Zoe Leonard and Cheryl Dunye series: The Fae Richards Photo Archive.

research:

http://www.archivesandcreativepractice.com/zoe-leonard-cheryl-dunye

https://aperture.org/pbr/kristen-lubben-zoe-leonard-cheryl-dunye-fae-richards-photo-archive/

Leonard and Dunye, created a fictional character; The Watermelon Woman. Using archive images, they created an exhibition telling the story of Dunye researching the life of Fae Richards a lesbian American-American woman from childhood to old age.

Dunye attributes her photographic falsification of a life history to the lack of information recorded in real life.

“The Watermelon Woman came from the real lack of any information about the lesbian and film history of African-American women. Since it wasn’t happening, I invented it.”

This is another example of individual images becoming more than the sum of their parts and that without context the images can take on another meaning.

The story Leonard and Dunye have created is believable because of the way they have presented it. but it is no more ‘real’ than Harry Potter. They say this is the reality that wasn’t recorded, however, they have entirely chosen which bits of the story to tell.

I have over 143,000 photos in my collection, there must be an archive in there somewhere

Hearing is believing

Exercise

Record a real conversation with a friend. (It’s up to you whether you ask permission or not!) Before listening to the recording, write your account of both sides of the conversation. Then listen to the recording and make note of the discrepancies. Perhaps there are unfinished sentences, stammers, pauses, miscommunications etc.

Reflect upon the believability of re-enacted narratives and how this can be applied to constructed photography. What do you learn from the conversation recording process and how can you transfer what you learned into making pictures?

I often record meetings I attend, so that I can listen again, if I can’t quite remember what has been said. especially if I have to write up points made afterwards. Often sometimes later. What I find is that I hardly ever actually listen to them again and what I write down is the essence of the conversation. It’s a like a summay, my understanding of the conversation.

I think that a photograph is something similar, what you bring to it as the photographer isn’t a precise record of the event, but capturing or creating the feeling of the moment. Trying to tell the viewer, what it is that the scene meant to you and how it made you feel.

I think you can transfer, the lighting, the feeling and the ambience of the moment as it felt to you. Trying to recreate the context in which it was taken is also important in conveying the story.

“Questions for the Seller” – Nicky Bird

Nickybird.com. (2020). Question for Seller – Nicky Bird. [online] Available at: http://nickybird.com/projects/question-for-seller/ [Accessed 6 Jan. 2020].

This was an interesting project, whereby Bird bought images from the internet. Mostly old family portraits, which had not sold or were going really cheaply. She asked all of the sellers the question ” How did you come across the photos and what, if anything, do you know about them?”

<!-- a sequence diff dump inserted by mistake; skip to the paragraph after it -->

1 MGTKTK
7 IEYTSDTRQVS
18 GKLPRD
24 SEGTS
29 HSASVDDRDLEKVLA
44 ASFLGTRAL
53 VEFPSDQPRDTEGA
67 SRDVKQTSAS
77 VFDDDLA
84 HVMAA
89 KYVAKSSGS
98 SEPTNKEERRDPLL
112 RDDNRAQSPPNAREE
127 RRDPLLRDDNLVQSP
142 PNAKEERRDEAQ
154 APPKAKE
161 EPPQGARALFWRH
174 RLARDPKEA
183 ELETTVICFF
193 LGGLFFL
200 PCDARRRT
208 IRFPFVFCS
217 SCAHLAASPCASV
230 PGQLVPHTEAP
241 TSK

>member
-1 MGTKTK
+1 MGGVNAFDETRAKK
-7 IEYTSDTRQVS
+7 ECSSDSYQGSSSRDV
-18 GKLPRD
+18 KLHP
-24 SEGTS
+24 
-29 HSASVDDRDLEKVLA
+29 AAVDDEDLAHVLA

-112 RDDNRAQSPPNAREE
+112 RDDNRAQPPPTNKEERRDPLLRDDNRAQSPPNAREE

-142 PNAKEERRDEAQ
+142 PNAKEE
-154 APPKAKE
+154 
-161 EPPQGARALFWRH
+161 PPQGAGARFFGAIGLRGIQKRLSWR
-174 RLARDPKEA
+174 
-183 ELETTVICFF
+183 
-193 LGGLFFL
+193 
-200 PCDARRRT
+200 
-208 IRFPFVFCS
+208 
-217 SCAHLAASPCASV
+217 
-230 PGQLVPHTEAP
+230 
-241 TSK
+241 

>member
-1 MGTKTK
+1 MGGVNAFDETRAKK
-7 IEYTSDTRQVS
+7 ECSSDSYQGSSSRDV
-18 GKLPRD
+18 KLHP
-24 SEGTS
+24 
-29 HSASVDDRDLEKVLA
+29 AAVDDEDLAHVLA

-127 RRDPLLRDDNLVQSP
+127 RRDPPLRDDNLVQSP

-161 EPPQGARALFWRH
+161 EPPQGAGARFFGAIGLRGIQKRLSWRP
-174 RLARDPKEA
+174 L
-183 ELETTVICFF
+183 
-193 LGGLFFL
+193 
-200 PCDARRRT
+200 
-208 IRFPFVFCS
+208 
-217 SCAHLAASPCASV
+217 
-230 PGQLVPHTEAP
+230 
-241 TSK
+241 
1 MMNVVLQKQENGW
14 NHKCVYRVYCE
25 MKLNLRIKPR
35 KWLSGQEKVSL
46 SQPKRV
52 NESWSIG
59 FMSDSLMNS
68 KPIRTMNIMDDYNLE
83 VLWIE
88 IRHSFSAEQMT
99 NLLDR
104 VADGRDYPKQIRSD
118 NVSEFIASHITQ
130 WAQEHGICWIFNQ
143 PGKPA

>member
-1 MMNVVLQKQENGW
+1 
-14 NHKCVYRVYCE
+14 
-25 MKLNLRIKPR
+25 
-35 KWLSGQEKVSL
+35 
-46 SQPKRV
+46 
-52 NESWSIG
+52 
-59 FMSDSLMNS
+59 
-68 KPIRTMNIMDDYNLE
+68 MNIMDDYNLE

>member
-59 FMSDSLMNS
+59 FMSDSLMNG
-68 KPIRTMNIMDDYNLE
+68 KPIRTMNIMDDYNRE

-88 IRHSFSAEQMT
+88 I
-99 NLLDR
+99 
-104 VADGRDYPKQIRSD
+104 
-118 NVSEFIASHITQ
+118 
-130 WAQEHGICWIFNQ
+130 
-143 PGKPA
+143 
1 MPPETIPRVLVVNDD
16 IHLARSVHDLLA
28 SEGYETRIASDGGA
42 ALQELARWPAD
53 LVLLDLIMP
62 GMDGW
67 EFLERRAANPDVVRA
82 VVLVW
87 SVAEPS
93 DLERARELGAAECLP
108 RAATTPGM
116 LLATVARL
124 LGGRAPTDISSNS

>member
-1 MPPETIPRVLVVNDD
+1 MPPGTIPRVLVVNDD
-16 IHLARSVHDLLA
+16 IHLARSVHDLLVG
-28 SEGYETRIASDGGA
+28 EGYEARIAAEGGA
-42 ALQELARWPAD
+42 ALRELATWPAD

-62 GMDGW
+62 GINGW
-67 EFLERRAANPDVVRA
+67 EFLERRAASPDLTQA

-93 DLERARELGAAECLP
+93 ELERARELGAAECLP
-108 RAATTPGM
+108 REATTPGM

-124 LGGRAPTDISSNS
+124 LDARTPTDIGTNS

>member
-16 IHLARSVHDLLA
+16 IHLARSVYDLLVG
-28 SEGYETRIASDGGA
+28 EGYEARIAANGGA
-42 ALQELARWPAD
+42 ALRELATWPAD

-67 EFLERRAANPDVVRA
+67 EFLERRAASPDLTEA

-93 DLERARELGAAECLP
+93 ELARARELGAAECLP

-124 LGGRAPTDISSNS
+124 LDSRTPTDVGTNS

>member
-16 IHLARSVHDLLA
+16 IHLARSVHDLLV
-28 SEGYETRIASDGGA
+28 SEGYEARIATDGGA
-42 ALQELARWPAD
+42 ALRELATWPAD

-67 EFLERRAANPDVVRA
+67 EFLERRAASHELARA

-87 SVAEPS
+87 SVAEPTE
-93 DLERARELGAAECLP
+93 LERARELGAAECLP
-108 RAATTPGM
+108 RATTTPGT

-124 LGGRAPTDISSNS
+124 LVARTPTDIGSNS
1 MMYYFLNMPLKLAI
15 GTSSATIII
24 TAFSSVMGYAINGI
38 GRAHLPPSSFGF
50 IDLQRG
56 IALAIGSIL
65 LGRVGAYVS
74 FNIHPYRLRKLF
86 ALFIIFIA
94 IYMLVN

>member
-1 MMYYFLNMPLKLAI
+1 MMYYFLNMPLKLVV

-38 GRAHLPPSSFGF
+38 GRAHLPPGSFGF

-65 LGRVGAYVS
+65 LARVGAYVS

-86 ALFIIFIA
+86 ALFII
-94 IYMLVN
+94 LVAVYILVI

She then displayed them in a exhibition and resold them via auction. Some were sold at a much greater price than that paid. 

Exercise

Question for Seller re-situates images in a different context and in so doing allows for a new dialogue to take place. Reflect on the following in your learning log: •

  • Does their presence on a gallery wall give these images an elevated status?
  • Where does their meaning derive from?
  • When they are sold (again on eBay, via auction direct from the gallery) is their value increased by the fact that they’re now ‘art’?

Does their presence on a gallery wall give these images an elevated status?

I feel that their presence on the gallery wall doesn’t necessarily elevate them to art, but to exposure and re-interest. The fact that someone has taken the trouble to collect them and display them gives them an interest. It may also be because of the age of some of them, people enjoyed the social history aspect of the images.

Where does their meaning derive from?

I think their mean comes from being rediscovered. Human nature likes to uncover things that are lost or solve puzzles. There’s a mystery about them

When they are sold (again on eBay, via auction direct from the gallery) is their value increased by the fact that they’re now ‘art’?

This is an interesting question. I believe that there increased value is a result of them having been part of something bigger. By bringing them together and displaying them, Nicky Bird has added value to their meaning. It’s like the poppy display at the Tower of London in 2014. Each of the poppies was sold off afterwards. I bought one. It’s been in it’s box in a cupboard ever since, but I own a piece of the story was part of and that makes me feel good.

Project 1 – Setting the Scene

Exercise

Watch this famous scene from Goodfellas directed by Martin Scorsese in 1990:
www.youtube.com/watch?v=OJEEVtqXdK8 [accessed 24/02/14]
Don’t read on until you’ve answered the following questions.
• What does this scene tell you about the main character?
• How does it do this? List the ‘clues’.
Make some notes in your learning log.

What does this scene tell you about the main character?

The main character is a man, who appears to have a lot of cash to splash around, he is confident and people are providing him with exactly what he wants. He is trying to impress the lady he is with by demonstrating his power. He doesn’t appear to be everything he appears to be. The people around him are trying to keep in his good books.

How does it do this? List the ‘clues’

The camera follows the main character,

  • shots of cash
  • people getting out of his way
  • low light, high contrast
  • smartly dressed
  • follows the action, rather than sits back and watches.